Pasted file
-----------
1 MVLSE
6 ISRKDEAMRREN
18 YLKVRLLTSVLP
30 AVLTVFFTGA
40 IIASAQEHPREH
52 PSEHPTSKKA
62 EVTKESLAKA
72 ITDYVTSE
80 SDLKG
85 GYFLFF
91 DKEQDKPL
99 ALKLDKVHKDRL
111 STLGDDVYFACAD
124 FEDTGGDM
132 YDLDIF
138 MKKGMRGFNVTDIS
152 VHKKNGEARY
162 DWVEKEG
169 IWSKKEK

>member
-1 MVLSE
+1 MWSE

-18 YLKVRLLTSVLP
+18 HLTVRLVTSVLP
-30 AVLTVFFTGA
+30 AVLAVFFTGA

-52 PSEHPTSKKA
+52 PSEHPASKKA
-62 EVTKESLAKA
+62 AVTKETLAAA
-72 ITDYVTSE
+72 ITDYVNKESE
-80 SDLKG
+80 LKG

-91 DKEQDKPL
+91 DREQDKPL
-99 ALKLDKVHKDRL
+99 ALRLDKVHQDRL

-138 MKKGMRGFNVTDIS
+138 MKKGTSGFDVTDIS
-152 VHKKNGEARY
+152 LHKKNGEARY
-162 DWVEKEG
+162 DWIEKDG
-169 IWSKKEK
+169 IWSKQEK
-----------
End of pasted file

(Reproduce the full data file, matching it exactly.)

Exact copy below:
1 MVLSE
6 ISRKDEAMRREN
18 YLKVRLLTSVLP
30 AVLTVFFTGA
40 IIASAQEHPREH
52 PSEHPTSKKA
62 EVTKESLAKA
72 ITDYVTSE
80 SDLKG
85 GYFLFF
91 DKEQDKPL
99 ALKLDKVHKDRL
111 STLGDDVYFACAD
124 FEDTGGDM
132 YDLDIF
138 MKKGMRGFNVTDIS
152 VHKKNGEARY
162 DWVEKEG
169 IWSKKEK

>member
-1 MVLSE
+1 MWSE

-18 YLKVRLLTSVLP
+18 HLTVRLVTSVLP
-30 AVLTVFFTGA
+30 AVLAVFFTGA

-52 PSEHPTSKKA
+52 PSEHPASKKA
-62 EVTKESLAKA
+62 AVTKETLAAA
-72 ITDYVTSE
+72 ITDYVNKESE
-80 SDLKG
+80 LKG

-91 DKEQDKPL
+91 DREQDKPL
-99 ALKLDKVHKDRL
+99 ALRLDKVHQDRL

-138 MKKGMRGFNVTDIS
+138 MKKGTSGFDVTDIS
-152 VHKKNGEARY
+152 LHKKNGEARY
-162 DWVEKEG
+162 DWIEKDG
-169 IWSKKEK
+169 IWSKQEK